Soil Types and what they mean for your lawn
Australia has many, varied soil types and the type that you have in your garden can have a big impact on your lawn. Identifying, treating, and improving your soil type is easy and can have huge benefits in the health and appearance of your garden.
Making sure you understand your soil profile is important as having good, healthy and well-draining soil will save you time and frustration in the long run. Today we’re going to look at the 3 main types of soil in Australian gardens and how they affect your plants and grass. We’ll also explore how to best identify what you currently have lurking under your grass.
Generally sitting around 30% loam, 70% sand this is the jackpot of soils if you happen to have it at home. For the most part what sits above this type of soil profile will be healthy. Stick to your standard lawn maintenance programme as recommended by your local turf producer and you shouldn’t have to worry about much else.
If you live close to the coastline – lucky you- then the chances are you have a sandy based soil profile. Sandy soils can be great for establishing lawns, however too much sand and they won’t retain much water and your lawn and plants can easily dry out quicker. Available from most quality nurseries and in Bunnings are what are commonly referred to as wetting agents. These will help your sandy soil retain moisture from rainfall or irrigation.
Clay – Loam and Clay Soils
Heavier soils such as loam, clay loam or clay have less space and air between the soil particles. The more clay content in the soil the less space and air between the particles become less which means more water will stay within the soil reducing the downward movement of water. These soils hold more water, therefore need less watering. However, this type of terra firma can sometime cause an issue with compaction. Making sure you aerate once a year, followed by a dose of aeration and Gypsum will help improve the profile and will have big benefits for your lawn. It can also help in your garden beds for those plants that don’t like to have wet feet.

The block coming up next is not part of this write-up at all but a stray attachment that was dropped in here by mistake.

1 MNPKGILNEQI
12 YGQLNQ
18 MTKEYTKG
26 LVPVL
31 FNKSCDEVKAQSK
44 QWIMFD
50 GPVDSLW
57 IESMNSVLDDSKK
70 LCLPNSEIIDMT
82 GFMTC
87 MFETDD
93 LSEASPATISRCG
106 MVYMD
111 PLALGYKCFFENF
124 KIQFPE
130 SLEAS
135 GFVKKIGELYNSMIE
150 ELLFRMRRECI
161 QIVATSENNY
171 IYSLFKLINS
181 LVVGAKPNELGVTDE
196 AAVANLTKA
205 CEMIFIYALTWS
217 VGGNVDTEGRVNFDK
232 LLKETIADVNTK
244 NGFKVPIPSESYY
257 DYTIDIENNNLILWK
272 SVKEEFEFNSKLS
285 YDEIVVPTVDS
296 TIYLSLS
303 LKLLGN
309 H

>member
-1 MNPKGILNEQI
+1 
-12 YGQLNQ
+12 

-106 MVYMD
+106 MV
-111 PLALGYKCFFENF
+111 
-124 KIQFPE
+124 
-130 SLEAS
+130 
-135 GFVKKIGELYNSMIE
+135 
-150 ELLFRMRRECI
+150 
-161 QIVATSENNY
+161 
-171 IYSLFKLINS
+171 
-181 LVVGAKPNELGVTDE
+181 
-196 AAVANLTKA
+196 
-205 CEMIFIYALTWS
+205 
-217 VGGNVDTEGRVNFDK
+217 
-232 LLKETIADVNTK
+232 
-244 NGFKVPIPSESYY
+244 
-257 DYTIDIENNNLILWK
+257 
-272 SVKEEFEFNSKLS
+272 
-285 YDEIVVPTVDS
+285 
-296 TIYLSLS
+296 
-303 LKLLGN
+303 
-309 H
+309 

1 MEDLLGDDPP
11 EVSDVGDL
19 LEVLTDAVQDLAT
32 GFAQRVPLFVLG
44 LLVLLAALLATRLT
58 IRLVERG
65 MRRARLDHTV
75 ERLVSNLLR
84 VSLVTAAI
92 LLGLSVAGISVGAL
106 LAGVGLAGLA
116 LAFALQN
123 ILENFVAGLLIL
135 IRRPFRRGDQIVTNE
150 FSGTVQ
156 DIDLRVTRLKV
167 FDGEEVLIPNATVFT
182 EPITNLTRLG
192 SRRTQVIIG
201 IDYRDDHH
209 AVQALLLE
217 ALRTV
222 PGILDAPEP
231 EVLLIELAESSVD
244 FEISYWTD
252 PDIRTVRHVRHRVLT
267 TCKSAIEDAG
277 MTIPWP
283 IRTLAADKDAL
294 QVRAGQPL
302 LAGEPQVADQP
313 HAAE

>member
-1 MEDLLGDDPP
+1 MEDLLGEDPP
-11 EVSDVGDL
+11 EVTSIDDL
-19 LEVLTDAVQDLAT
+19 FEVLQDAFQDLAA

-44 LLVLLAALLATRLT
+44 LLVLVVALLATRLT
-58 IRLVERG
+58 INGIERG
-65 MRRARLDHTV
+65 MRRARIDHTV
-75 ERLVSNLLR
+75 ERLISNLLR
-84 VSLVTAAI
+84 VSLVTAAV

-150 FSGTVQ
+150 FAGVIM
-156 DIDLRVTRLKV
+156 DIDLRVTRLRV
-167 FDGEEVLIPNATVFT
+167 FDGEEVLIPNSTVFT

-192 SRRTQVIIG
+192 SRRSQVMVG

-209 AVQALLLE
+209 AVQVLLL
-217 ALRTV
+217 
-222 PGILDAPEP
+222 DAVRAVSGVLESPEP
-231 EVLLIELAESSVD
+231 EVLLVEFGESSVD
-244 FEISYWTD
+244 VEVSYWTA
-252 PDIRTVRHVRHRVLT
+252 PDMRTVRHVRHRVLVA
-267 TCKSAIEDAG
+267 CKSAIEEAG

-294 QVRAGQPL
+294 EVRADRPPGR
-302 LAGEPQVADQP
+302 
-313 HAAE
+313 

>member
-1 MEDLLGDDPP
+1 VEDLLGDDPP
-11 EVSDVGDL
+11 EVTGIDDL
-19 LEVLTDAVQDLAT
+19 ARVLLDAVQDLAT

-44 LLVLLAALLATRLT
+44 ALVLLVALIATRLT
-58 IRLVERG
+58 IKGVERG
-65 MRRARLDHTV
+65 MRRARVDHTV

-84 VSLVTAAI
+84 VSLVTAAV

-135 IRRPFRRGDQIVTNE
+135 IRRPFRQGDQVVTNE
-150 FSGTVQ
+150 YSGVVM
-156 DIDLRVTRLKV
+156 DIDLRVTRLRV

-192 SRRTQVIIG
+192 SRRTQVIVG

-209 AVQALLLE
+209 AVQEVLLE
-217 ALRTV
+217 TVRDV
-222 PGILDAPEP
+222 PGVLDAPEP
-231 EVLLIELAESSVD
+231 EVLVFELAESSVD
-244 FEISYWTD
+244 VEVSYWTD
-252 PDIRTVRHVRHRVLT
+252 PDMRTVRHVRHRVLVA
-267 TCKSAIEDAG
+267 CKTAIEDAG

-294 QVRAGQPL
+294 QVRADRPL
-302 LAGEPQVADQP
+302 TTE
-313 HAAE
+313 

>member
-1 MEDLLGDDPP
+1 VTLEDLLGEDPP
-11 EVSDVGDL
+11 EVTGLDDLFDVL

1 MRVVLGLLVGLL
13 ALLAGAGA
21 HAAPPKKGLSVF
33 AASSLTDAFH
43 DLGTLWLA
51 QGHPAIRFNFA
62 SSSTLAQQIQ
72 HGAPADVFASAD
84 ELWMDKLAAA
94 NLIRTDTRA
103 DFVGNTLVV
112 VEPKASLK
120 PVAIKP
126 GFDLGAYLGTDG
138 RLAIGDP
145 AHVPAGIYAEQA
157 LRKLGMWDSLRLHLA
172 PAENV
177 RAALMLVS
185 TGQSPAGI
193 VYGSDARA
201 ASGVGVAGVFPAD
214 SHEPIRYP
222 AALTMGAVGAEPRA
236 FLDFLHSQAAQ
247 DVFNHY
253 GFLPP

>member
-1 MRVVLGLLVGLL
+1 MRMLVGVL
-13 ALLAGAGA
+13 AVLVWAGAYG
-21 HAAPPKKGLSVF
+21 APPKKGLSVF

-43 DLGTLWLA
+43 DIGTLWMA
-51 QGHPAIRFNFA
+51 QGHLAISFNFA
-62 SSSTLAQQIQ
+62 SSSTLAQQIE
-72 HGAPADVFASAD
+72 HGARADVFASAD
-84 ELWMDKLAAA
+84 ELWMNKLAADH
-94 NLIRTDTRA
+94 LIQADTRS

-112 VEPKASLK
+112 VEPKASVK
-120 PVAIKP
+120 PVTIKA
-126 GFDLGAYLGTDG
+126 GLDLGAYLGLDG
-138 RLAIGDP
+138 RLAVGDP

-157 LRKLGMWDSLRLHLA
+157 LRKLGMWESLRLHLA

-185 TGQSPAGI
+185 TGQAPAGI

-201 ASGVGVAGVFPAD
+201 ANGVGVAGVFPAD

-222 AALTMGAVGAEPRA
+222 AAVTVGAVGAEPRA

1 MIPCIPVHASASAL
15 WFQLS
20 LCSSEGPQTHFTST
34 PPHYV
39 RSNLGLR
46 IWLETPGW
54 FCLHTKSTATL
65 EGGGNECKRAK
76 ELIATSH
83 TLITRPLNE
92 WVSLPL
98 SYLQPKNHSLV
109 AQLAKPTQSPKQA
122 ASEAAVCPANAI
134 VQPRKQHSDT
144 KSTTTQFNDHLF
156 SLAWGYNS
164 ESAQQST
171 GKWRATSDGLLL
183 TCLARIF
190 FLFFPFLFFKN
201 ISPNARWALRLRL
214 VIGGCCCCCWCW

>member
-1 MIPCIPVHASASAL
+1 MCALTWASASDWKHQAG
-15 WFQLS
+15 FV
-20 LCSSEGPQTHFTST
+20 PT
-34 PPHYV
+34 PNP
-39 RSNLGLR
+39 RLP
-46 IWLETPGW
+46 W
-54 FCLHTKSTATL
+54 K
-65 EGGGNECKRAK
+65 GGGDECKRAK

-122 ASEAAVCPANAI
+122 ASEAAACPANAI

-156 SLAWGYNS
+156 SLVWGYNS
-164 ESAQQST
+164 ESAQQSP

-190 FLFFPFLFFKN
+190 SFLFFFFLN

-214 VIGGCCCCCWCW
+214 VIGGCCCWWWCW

How Do I Know What My Soil Type Is?
The easiest way to test what type of soil you have is by placing a small amount of earth in the palm of your hand and then adding enough water to make it into a pliable ball. The following outcomes will determine the soil type:
- If the soil won’t form a ball, doesn’t stain your hands and has a gritty feeling, it is sand based.
- If it forms into a ball that can be rolled into a cylinder that breaks when gently bent and has a gritty feeling, it is sandy loam.
- If the soil forms into a ball that can roll into a cylinder that doesn’t break when gently bent and doesn’t feel gritty, silky or sticky, it is loam.
- If the soil is like loam, feels sticky and can made to have a smooth outer layer, it is clay loam.
- If the features are sticky, with a very smooth outer later, sticking together stronger than anything else, it is clay.
Understanding your soil plays a big part in how you care for your turf and will maintain the long-term health of your lawn. If you are laying a new lawn, you of course have the opportunity to make better improvements by removing around 100mls of existing soils and replacing it with one recommended by your local landscape yard or turf producer. Once you are happy you have the correct balance, then it’s time to contact your local producer of AusGAP Certified Turf and you will have a beautiful lawn for life.